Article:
1911 Encyclopædia Britannica/Abelard, Peter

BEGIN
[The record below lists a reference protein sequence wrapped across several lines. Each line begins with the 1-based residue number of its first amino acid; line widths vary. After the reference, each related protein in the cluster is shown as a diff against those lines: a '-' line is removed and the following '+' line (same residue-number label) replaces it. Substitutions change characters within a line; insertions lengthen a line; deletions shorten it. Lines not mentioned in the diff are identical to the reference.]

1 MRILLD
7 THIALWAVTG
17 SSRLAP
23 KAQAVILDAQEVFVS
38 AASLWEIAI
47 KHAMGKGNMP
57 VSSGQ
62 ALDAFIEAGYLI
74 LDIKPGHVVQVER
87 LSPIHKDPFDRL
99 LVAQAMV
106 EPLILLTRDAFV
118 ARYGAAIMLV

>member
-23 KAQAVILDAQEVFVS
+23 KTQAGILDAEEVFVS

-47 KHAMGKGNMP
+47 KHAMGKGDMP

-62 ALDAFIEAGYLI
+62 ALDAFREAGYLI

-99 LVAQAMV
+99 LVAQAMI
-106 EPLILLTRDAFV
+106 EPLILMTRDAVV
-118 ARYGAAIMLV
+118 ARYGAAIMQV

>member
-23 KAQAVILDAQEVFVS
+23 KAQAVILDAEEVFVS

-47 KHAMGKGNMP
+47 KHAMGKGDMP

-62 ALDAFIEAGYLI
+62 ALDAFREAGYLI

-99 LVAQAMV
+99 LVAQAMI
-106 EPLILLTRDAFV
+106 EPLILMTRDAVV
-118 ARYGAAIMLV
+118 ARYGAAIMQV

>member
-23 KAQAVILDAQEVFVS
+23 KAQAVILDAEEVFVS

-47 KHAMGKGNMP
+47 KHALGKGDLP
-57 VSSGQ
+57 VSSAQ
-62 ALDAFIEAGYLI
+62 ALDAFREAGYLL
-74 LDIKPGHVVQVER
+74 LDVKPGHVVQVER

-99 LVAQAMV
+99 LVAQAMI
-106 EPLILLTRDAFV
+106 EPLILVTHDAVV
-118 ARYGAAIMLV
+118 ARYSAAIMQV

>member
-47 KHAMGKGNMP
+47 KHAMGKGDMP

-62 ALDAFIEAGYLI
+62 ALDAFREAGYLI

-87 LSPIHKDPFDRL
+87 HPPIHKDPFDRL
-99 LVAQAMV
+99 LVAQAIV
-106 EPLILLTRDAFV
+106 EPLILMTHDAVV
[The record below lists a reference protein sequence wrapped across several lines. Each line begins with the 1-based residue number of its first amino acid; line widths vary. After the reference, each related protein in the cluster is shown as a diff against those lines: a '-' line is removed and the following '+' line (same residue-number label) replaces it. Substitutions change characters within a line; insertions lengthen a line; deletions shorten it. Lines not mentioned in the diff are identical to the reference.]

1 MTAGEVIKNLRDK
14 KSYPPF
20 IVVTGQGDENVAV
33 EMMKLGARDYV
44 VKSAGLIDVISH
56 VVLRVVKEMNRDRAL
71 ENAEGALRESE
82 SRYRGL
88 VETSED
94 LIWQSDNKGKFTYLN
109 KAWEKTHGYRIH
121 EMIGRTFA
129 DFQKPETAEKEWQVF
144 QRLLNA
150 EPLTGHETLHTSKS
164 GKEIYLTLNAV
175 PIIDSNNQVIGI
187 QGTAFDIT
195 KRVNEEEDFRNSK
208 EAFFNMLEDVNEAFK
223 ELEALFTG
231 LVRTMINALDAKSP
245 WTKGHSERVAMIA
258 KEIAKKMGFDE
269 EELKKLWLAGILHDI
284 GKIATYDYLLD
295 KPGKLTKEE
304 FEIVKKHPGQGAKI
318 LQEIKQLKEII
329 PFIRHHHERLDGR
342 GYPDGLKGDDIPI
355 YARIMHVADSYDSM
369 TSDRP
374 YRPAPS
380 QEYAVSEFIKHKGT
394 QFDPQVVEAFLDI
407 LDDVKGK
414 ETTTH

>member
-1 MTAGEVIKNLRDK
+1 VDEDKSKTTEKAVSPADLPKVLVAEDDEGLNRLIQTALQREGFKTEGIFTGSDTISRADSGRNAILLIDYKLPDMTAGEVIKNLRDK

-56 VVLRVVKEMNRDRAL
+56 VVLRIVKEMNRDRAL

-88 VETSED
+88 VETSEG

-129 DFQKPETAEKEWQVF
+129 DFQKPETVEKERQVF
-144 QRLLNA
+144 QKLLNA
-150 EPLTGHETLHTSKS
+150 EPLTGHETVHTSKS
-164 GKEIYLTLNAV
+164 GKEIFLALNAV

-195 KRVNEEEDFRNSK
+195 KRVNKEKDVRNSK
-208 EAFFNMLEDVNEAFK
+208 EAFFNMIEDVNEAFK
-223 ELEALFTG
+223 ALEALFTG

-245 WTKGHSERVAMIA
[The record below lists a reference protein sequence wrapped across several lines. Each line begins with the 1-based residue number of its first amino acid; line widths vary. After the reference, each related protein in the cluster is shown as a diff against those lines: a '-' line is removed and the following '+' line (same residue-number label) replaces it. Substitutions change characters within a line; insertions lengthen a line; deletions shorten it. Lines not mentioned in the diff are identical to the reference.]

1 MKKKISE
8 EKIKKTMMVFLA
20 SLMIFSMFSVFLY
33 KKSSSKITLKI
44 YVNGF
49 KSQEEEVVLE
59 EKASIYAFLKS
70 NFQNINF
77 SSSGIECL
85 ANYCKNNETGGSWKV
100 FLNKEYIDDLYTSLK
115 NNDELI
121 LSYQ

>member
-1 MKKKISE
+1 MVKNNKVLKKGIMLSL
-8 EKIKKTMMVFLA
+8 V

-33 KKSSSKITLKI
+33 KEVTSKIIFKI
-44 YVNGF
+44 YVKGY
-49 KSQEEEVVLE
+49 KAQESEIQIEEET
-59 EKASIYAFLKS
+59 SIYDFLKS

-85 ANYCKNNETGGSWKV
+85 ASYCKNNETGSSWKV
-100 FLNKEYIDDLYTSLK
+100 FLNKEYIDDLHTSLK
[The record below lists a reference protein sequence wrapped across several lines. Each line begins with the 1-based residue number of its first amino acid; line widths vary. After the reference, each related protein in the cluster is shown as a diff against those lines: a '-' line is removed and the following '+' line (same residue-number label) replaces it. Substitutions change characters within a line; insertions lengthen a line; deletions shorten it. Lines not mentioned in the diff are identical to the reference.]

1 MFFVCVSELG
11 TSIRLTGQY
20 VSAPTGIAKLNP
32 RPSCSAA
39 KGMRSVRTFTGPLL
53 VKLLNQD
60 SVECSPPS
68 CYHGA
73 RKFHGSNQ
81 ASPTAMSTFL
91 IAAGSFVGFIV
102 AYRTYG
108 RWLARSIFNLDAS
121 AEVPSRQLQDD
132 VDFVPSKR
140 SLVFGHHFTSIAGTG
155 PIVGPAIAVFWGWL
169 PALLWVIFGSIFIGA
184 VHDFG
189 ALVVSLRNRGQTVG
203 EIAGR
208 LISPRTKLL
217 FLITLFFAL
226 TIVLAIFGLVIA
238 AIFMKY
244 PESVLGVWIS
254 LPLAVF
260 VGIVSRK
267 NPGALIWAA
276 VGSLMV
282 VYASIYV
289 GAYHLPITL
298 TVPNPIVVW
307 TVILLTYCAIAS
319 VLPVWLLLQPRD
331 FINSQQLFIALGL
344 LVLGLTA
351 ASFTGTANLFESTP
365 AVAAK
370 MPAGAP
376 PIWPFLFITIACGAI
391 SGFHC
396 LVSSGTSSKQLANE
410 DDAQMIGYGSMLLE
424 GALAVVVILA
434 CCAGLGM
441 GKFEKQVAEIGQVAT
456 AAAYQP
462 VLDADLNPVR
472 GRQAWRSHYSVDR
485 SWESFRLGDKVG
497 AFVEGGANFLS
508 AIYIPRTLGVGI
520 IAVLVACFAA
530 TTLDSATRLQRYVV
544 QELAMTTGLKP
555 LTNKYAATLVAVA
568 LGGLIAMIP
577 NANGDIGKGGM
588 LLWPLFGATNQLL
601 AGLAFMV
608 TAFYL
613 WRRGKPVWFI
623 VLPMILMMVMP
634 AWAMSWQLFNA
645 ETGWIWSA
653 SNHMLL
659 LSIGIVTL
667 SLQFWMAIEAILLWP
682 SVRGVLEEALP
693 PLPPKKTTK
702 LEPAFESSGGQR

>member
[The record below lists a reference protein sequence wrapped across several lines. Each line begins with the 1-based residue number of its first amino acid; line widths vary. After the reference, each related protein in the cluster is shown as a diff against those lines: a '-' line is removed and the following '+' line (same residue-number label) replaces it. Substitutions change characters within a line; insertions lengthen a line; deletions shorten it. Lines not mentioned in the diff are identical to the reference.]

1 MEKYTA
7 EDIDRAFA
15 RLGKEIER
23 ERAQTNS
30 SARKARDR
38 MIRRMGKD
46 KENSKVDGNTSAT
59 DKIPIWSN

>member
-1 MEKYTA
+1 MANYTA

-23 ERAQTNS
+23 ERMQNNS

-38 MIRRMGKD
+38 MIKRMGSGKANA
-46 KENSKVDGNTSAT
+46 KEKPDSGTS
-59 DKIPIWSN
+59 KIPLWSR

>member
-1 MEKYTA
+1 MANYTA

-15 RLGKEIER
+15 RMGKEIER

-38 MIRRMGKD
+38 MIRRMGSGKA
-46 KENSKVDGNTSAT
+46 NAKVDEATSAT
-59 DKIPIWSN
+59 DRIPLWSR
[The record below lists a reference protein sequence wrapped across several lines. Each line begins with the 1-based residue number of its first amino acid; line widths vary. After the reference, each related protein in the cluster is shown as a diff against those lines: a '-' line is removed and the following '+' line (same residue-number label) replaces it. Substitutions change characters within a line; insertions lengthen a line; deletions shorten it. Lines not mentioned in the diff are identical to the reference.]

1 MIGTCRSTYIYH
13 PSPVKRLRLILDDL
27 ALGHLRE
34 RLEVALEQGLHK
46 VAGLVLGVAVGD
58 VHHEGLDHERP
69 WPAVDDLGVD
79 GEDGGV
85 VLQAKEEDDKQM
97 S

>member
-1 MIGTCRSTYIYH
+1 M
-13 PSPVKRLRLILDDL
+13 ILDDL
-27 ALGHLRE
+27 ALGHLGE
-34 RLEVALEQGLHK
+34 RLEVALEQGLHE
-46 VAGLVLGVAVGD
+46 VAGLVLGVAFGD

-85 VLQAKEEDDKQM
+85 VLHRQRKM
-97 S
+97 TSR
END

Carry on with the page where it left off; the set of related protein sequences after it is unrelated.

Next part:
ABELARD, PETER (1079–1142), scholastic philosopher, was born at Pallet (Palais), not far from Nantes, in 1079. He was the eldest son of a noble Breton house. The name Abaelardus (also written Abailardus, Abaielardus, and in many other ways) is said to be a corruption of Habelardus, substituted by himself for a nickname Bajolardus given to him when a student. As a boy, he showed an extraordinary quickness of apprehension, and, choosing a learned life instead of the knightly career natural to a youth of his birth, early became an adept in the art of dialectic, under which name philosophy, meaning at that time chiefly the logic of Aristotle transmitted through Latin channels, was the great subject of liberal study in the episcopal schools. Roscellinus, the famous canon of Compiègne, is mentioned by himself as his teacher; but whether he heard this champion of extreme Nominalism in early youth, when he wandered about from school to school for instruction and exercise, or some years later, after he had already begun to teach for himself, remains uncertain. His wanderings finally brought him to Paris, still under the age of twenty. There, in the great cathedral school of Notre-Dame, he sat for a while under the teaching of William of Champeaux, the disciple of St Anselm and most advanced of Realists, but, presently stepping forward, he overcame the master in discussion, and thus began a long duel that issued in the downfall of the philosophic theory of Realism, till then dominant in the early Middle Age. First, in the teeth of opposition from the metropolitan teacher, while yet only twenty-two, he proceeded to set up a school of his own at Melun, whence, for more direct competition, he removed to Corbeil, nearer Paris. The success of his teaching was signal, though for a time he had to quit the field, the strain proving too great for his physical strength. On his return, after 1108, he found William lecturing no longer at Notre-Dame, but in a monastic retreat outside the city, and there battle was again joined between them. Forcing upon the Realist a material change of doctrine, he was once more victorious, and thenceforth he stood supreme. His discomfited rival still had power to keep him from lecturing in Paris, but soon failed in this last effort also. From Melun, where he had resumed teaching, Abelard passed to the capital, and set up his school on the heights of St Geneviève, looking over Notre-Dame. From his success in dialectic, he next turned to theology and attended the lectures of Anselm at Laon. His triumph over the theologian was complete; the pupil was able to give lectures, without previous training or special study, which were acknowledged superior to those of the master. Abelard was now at the height of his fame. He stepped into the chair at Notre-Dame, being also nominated canon, about the year 1115.